From the Chair
Professor David Peters
2016 marks the School’s centennial year. To celebrate, we welcomed back several esteemed alumni and former faculty to address the School. Their insights have helped us reflect on the past, prepare for the future and honor those who have had monumental impacts on global public health.
Alumnus Abdul Ghaffar, executive director of the Alliance for Health Policy and Systems Research at the World Health Organization, addressed the School on the future of global health systems. Dr. Ghaffar spoke about his experience working with Ministries of Health across the world and the importance of preparing public health professionals to confront health systems challenges. The seminar also honored Dr. Ghaffar’s mentor, Professor William Reinke, a pioneer in the use of operations research in public health.
Alumna Karabi Acharya, director of Global Ideas for US Solutions at the Robert Wood Johnson Foundation, addressed the master’s students in the program for Social and Behavioral Interventions and the program in Global Disease Epidemiology and Control. Dr. Acharya challenged students to think about underlying structures, assumptions, and systems to help improve programs and policies affecting public health.
We also welcomed back emeritus professor and founding director of the Department’s Center for Human Nutrition, Dr. Benjamin Caballero. He presented findings from over 20 years working on blindness, weight fluctuation, and chronic disease in Cuba.
Alumnus Olusoji O. Adeyi, director of Global Practice, Health, Nutrition & Population at the World Bank, joined a panel co-hosted by the Department and the African Public Health Network. The panel discussed the implications of the UN Sustainable Development Goals on public health in Africa.
In October 2015, we celebrated brothers Brad and Dave Sack, whose vision and scientific achievement have made them legends in the field of diarrheal disease research. Faculty, students, alumni and distinguished guests gathered for a day-long event that included scientific sessions in fields related to the brothers’ work.
By looking at past achievement and challenges that lie ahead, these events provided a perfect backdrop for the launch of the Department’s new research strategy. The strategy will help focus our resources and work towards our mission of finding sustainable solutions to improve the health of disadvantaged people around the world. One new initiative it has generated is the Faculty Innovation Fund small grants program. In the first round, Amanda Debes won a grant to test an assay to assess immunity to cholera, and Amanda Palmer will be assessing the public health implications of single nucleotide polymorphisms in the β-carotene oxygenase-1 enzyme.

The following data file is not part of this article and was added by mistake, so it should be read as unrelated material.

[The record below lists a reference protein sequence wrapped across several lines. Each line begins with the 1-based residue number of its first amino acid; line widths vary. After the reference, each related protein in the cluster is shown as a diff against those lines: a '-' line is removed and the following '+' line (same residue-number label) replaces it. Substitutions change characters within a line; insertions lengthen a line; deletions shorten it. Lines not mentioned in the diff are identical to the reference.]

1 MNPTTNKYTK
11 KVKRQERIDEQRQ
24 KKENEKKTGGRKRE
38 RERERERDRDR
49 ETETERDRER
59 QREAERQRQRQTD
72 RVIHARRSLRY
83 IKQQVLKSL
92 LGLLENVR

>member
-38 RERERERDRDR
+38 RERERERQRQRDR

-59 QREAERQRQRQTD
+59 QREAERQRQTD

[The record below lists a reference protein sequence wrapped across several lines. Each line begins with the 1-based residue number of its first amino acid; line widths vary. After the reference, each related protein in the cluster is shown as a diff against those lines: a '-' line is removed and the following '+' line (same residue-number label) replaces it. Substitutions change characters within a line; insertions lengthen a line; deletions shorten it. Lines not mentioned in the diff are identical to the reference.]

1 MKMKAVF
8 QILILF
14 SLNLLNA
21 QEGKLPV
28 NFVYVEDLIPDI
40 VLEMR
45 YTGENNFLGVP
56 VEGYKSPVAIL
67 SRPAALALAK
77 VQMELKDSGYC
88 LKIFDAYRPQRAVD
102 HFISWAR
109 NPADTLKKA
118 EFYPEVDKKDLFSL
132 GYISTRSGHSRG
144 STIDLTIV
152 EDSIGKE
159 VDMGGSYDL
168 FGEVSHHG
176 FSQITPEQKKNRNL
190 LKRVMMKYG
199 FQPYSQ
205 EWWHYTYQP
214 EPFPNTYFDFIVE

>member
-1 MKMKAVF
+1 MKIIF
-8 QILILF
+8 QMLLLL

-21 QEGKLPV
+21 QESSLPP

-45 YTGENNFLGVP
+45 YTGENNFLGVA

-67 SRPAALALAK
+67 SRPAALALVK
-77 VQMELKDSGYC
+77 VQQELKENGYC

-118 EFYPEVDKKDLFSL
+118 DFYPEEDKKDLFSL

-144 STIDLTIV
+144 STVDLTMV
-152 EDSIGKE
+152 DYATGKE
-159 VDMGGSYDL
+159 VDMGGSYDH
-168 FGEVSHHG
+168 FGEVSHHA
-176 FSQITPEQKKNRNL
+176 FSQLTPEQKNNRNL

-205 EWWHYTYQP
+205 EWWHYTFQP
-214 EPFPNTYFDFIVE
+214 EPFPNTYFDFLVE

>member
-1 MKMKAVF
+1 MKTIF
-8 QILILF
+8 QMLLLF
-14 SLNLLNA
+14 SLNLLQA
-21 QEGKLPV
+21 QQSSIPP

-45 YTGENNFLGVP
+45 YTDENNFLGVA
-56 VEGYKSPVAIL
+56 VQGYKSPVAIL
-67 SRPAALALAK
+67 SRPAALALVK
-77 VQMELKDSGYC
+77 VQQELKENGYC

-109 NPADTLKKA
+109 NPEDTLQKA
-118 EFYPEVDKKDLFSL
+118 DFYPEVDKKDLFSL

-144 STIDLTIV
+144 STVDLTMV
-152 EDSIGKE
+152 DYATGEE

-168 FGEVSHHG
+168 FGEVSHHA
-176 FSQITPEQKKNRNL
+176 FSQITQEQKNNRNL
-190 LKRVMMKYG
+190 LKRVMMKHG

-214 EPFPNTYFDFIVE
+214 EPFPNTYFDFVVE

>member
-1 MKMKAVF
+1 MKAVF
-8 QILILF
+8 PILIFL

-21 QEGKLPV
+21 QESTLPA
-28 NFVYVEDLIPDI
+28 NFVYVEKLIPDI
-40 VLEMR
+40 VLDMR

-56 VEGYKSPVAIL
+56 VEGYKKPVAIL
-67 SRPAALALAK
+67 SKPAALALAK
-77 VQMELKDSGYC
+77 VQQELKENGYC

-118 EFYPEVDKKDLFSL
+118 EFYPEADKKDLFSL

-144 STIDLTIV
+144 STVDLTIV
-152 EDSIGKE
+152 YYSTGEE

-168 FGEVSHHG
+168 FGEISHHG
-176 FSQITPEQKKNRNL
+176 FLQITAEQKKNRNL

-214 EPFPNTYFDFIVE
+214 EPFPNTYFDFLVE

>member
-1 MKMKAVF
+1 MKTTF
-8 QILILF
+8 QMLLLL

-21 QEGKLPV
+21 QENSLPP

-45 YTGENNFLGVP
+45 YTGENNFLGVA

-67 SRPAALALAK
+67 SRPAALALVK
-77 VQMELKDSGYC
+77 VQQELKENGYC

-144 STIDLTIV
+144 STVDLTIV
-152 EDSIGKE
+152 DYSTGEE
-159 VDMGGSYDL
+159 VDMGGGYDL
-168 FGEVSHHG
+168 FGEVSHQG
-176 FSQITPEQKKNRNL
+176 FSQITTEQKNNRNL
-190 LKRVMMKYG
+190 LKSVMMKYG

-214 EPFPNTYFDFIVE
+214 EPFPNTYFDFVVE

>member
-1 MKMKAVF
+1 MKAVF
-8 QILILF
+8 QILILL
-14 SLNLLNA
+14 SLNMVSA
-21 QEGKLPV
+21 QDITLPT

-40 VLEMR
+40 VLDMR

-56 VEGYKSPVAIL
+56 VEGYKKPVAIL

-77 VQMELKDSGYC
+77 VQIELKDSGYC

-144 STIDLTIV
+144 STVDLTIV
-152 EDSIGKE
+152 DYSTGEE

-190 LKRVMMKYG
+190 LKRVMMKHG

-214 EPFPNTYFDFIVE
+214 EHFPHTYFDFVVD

While developing the new research strategy, we learned several impressive facts about the Department and its faculty. Our faculty produced nearly a quarter of the world’s most-cited literature in the our fields in the most recent 5-year period. Moreover, our 2,000 publications during that time period had over 3 times the impact of typical peer-reviewed articles. By investing in programs such as the Innovation Fund, the next 5 years should be just as productive.
On a bittersweet note, this year marks the 25th anniversary of the Department’s Center for American Indian Health. However, the Center’s founder, Mathu Santosham, is stepping down as director, and passing the torch to the able hands of Allison Barlow. The Center, in partnership with American Indian and Alaska Native communities, has helped improve not only the lives of Native populations, but the lives of people around the world. Working with the Center and partners, Mathu has had an amazing career of detecting new public health problems, finding solutions, and applying them at the population level. Under his leadership in the Health Systems Program, I learned invaluable lessons as a manager, researcher, and policy advocate. He’s been an integral part of the Department for three decades. The Center and Department are fortunate that he has promised to be merely “semi-retired.”
David Peters, MD, MPH ‘89, DrPH ’93
Edgar Berman Professor and Chair
Department of International Health
Johns Hopkins Bloomberg School of Public Health